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Questions missed last time 12/9/2015

Terms in this set (90)

You are correct, the answer is A.


A. Web application developers sometimes use hidden fields to save information about a client session or to submit hidden parameters, such as the language of the end user, to the underlying application. Because hidden form fields do not display in the browser, developers may feel safe passing unvalidated data in the hidden fields (to be validated later). This practice is not safe because an attacker can intercept, modify and submit requests, which can discover information or perform functions that the web developer never intended. The malicious modification of web application parameters is known as parameter tampering.

B. Cross-site scripting involves the compromise of the web page to redirect users to content on the attacker web site. The use of hidden fields has no impact on the likelihood of a cross-site scripting attack because these fields are static content that cannot ordinarily be modified to create this type of attack. Web applications use cookies to save session state information on the client machine so that the user does not need to log on every time a page is visited.

C. Cookie poisoning refers to the interception and modification of session cookies to impersonate the user or steal logon credentials. The use of hidden fields has no relation to cookie poisoning.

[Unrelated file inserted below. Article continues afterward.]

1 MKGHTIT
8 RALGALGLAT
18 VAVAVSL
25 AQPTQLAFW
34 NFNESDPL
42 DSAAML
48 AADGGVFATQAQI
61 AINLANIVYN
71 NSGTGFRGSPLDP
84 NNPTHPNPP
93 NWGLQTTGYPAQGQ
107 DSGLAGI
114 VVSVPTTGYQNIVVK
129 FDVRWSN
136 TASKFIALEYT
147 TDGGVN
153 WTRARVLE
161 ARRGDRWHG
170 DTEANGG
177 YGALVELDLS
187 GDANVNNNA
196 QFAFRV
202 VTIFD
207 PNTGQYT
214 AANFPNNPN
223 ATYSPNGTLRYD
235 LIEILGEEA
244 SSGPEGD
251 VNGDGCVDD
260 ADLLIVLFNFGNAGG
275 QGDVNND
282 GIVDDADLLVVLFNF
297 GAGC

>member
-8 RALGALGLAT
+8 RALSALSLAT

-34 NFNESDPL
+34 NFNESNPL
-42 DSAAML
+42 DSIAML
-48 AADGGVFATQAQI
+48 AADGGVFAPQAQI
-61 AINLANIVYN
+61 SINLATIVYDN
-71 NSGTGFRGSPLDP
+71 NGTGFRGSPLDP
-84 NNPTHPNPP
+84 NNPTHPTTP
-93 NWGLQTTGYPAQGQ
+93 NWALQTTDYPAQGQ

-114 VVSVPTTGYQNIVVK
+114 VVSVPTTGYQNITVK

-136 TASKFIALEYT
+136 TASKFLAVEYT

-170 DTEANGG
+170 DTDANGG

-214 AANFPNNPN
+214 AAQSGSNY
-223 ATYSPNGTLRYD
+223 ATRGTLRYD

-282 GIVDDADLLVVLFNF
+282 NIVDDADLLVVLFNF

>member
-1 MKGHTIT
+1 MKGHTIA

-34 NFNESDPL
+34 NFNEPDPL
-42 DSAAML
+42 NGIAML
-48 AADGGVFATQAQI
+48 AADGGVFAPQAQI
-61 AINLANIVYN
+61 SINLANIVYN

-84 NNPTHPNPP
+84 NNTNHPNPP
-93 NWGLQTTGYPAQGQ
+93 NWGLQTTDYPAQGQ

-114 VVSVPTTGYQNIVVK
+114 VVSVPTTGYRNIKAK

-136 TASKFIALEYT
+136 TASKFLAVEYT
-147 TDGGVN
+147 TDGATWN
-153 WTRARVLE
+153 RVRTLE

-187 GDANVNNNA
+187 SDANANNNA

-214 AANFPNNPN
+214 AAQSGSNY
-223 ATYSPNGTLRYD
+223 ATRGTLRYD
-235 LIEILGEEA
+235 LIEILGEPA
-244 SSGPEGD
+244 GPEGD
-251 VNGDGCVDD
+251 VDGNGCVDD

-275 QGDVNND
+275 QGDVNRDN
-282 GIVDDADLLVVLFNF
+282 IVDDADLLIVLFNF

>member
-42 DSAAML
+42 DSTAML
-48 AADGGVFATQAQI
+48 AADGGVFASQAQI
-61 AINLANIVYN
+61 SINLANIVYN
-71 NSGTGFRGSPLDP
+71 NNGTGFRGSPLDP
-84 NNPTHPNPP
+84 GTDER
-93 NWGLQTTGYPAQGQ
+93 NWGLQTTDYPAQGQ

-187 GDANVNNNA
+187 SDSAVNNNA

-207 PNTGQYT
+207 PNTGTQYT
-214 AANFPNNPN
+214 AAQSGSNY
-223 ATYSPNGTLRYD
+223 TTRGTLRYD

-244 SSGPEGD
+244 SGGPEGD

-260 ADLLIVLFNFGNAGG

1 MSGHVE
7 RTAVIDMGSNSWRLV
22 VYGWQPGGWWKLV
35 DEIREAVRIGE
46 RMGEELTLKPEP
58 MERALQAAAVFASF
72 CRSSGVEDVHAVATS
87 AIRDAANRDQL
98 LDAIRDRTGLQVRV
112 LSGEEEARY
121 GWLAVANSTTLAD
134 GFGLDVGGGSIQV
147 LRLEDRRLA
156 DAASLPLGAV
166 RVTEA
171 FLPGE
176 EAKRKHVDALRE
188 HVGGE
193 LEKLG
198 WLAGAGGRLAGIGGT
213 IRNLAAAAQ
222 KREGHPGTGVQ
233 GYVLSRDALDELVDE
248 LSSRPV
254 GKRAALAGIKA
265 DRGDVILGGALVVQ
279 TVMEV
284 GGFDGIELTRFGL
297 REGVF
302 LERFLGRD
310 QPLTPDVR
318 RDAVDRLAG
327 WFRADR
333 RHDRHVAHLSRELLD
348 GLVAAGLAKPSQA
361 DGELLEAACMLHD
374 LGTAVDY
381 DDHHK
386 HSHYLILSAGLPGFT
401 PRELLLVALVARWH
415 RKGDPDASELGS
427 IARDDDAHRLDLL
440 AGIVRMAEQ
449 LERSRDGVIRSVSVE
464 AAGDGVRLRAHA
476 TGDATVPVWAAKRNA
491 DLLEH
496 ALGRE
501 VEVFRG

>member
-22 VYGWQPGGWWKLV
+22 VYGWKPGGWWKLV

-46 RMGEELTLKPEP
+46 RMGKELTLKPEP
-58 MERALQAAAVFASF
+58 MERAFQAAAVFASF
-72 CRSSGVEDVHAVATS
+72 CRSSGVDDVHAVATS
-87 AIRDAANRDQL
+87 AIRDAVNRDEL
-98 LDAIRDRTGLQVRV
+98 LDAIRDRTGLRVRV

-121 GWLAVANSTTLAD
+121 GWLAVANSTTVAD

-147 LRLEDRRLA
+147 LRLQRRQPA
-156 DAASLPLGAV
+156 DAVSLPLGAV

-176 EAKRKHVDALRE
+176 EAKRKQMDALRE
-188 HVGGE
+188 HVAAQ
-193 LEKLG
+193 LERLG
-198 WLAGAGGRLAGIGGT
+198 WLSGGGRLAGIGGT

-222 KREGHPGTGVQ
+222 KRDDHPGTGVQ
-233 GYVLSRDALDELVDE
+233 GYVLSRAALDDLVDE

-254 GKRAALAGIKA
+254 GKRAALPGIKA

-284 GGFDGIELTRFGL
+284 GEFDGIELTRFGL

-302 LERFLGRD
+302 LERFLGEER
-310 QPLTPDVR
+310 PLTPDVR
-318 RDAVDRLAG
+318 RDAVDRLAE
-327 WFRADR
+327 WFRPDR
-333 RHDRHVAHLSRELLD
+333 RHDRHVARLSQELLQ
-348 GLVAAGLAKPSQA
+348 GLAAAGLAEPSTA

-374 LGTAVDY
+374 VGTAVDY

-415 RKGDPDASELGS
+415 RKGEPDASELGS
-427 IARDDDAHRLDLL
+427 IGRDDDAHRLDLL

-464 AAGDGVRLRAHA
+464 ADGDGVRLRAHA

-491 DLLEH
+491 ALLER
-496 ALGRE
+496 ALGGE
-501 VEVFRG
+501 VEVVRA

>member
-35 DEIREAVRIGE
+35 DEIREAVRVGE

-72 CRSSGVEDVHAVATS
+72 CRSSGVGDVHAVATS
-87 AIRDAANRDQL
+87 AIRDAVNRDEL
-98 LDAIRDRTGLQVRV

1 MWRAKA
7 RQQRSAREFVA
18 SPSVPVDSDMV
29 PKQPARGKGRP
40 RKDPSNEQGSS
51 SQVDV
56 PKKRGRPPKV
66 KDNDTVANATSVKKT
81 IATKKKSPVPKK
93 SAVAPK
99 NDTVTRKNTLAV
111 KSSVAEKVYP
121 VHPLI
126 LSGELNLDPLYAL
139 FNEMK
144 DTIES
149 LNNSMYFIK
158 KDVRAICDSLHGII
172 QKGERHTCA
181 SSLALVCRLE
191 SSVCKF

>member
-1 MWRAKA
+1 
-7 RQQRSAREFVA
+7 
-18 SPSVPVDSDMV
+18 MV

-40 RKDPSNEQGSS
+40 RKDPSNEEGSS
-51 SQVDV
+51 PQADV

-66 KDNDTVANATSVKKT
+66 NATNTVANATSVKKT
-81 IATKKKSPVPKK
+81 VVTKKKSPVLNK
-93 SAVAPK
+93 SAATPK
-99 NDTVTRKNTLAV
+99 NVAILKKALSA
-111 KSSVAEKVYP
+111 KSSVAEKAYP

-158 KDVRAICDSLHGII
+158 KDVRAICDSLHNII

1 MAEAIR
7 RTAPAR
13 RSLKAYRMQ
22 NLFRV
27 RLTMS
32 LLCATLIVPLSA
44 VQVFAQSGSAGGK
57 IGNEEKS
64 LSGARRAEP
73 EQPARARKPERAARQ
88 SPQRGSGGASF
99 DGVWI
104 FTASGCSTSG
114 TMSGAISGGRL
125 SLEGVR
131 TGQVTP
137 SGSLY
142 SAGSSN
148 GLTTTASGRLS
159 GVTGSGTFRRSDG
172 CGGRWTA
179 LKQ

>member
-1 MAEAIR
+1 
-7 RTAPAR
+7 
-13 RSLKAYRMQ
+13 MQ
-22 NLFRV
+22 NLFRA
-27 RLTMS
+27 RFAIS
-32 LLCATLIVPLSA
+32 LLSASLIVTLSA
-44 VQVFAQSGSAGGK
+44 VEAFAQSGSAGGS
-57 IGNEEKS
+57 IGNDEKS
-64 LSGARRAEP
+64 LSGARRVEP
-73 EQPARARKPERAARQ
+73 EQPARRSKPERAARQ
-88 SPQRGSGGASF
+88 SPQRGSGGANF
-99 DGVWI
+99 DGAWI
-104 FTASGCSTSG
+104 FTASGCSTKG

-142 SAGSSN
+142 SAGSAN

D. Stealth commanding is the hijacking of a web server by the installation of unauthorized code. While the use of hidden forms may increase the risk of server compromise, the most common server exploits involve vulnerabilities of the server operating system or web server.
You answered C. The correct answer is A.


A. Disk-to-disk backup, also called disk-to-disk-to-tape backup or tape cache, is when the primary backup is written to disk instead of tape. That backup can then be copied, cloned or migrated to tape at a later time (hence the term "disk-to-disk-to-tape"). This technology allows the backup of data to be performed without impacting system performance and allows a large quantity of data to be backed up in a very short backup window. In case of a failure, the fault-tolerant system can transfer immediately to the other disk set.

B. While a backup strategy involving tape drives is valid, because many computer systems must be taken offline so that backups can be performed, there is the need to create a backup window, typically during each night. For a system that must remain online at all times, the only feasible way to back up the data is to either duplicate the data to a server that gets backed up to tape, or deploy a disk-to-disk solution, which is effectively the same thing.

C. While creating a duplicate storage area network (SAN) and replicating the data to a second SAN provides some redundancy and data protection, this is not really a backup solution. If the two systems are at the same site, there is a risk that an incident such as a fire or flood in the data center could lead to data loss.

D. While creating an identical server and storage infrastructure at a hot site provides a great deal of redundancy, there is still the need to create a backup of the data, and typically there is the need to archive certain data for long-term storage. A cutover to a hot site cannot usually be performed in a short enough time for a continuous availability system. Therefore, this is not the best strategy.